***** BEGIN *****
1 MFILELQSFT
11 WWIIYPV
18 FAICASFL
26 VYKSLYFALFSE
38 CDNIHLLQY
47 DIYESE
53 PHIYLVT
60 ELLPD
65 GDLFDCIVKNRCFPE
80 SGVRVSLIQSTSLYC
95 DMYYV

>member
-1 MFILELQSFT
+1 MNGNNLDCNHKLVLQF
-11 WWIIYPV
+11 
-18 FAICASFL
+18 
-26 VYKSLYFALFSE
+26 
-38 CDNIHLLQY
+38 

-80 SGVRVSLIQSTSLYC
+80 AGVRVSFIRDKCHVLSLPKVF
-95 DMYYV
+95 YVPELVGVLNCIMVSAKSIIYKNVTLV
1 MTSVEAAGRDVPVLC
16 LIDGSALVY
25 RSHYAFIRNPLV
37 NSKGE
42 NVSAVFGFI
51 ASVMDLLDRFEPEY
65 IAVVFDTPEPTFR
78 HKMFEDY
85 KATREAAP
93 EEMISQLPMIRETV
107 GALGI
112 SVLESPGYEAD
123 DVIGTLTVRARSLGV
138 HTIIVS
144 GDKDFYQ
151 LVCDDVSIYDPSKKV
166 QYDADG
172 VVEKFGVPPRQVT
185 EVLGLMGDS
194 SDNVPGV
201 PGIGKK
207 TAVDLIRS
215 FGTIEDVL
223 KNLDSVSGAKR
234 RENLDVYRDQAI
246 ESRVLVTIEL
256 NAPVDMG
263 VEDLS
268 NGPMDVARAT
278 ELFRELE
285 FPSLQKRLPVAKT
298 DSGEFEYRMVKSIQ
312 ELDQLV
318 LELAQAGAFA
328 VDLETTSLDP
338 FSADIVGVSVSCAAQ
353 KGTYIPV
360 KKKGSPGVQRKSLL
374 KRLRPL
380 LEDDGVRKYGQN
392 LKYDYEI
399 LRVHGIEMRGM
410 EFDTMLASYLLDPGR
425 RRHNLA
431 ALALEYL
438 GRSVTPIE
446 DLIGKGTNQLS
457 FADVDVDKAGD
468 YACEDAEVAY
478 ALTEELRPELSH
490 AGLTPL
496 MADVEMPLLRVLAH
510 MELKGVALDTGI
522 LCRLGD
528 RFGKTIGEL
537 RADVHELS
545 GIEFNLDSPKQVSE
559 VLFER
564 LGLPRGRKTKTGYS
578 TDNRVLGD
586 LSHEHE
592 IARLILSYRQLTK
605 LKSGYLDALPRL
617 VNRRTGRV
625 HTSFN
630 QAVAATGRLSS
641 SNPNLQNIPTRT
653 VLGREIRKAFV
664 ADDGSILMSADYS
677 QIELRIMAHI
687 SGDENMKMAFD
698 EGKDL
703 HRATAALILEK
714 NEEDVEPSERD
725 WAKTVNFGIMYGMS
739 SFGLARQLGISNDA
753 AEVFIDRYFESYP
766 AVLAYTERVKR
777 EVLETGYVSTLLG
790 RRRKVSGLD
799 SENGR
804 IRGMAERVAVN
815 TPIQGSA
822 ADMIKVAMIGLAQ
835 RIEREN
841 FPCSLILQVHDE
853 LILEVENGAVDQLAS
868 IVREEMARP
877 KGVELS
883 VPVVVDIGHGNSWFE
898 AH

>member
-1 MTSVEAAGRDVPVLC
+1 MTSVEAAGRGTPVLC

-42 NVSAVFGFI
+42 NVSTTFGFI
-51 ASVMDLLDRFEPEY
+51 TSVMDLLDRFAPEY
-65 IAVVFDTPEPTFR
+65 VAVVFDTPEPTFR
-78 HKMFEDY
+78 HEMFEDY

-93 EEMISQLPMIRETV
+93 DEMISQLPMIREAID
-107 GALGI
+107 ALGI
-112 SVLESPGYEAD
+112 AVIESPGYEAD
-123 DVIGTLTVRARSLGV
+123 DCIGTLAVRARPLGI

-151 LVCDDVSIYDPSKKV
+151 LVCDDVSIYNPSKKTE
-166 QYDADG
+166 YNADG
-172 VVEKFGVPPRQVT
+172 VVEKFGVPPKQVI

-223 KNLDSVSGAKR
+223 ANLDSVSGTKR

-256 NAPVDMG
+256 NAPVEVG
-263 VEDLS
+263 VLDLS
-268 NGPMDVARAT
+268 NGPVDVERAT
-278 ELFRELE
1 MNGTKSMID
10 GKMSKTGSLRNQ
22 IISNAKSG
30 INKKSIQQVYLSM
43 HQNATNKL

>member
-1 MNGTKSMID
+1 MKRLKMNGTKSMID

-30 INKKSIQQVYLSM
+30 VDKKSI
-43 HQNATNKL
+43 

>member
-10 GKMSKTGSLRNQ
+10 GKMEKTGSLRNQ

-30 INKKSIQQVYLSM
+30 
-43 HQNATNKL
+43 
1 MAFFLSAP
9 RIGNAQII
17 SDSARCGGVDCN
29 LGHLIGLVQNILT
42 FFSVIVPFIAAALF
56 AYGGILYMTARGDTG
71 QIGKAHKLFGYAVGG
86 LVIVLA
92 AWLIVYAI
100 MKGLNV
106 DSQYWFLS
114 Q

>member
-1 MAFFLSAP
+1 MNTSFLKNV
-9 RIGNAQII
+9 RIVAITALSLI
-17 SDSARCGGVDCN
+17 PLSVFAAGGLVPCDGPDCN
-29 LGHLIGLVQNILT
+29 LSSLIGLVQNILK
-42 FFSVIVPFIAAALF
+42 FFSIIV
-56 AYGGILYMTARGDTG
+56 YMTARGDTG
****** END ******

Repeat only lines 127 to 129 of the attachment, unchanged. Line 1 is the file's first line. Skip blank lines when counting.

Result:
-78 HKMFEDY
+78 HEMFEDY

-93 EEMISQLPMIRETV